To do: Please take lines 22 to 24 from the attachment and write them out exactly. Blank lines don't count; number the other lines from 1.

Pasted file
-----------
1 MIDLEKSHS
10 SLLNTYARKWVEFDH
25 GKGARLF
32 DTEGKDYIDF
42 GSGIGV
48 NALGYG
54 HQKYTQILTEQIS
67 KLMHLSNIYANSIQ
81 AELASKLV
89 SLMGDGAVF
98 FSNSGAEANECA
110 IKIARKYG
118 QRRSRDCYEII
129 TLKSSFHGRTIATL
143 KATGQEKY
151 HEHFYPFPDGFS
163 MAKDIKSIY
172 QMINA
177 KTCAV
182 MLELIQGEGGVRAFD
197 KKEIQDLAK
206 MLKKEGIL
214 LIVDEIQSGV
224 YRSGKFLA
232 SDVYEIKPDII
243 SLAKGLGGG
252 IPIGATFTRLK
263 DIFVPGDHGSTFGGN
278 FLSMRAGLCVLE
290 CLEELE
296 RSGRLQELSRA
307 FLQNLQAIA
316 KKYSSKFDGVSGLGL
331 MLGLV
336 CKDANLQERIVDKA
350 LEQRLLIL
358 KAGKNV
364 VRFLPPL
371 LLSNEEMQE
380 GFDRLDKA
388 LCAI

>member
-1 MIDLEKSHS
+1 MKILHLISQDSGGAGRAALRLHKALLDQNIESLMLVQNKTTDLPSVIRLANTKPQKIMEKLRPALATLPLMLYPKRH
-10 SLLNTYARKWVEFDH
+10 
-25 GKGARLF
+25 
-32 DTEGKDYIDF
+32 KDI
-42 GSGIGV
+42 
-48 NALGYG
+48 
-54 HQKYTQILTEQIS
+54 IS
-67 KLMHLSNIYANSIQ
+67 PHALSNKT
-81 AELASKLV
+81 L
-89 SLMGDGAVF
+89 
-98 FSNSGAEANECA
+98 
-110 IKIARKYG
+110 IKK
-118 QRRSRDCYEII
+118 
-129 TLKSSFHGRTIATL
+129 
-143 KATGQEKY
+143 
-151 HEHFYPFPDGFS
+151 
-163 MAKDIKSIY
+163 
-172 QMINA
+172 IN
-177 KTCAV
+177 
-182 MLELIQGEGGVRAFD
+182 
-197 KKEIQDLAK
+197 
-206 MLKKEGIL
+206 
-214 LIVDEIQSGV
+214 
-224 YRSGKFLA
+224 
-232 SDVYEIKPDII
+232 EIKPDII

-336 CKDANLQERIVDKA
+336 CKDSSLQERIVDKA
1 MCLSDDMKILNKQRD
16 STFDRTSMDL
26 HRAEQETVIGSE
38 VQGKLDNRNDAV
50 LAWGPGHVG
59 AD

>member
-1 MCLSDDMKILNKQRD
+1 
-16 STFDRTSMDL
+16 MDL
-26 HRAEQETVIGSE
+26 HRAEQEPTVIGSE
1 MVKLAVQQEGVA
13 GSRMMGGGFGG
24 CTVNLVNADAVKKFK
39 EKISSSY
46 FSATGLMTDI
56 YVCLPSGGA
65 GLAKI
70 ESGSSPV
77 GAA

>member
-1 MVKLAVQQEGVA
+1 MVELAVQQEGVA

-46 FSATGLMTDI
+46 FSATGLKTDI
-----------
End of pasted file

206 MLKKEGIL
214 LIVDEIQSGV
224 YRSGKFLA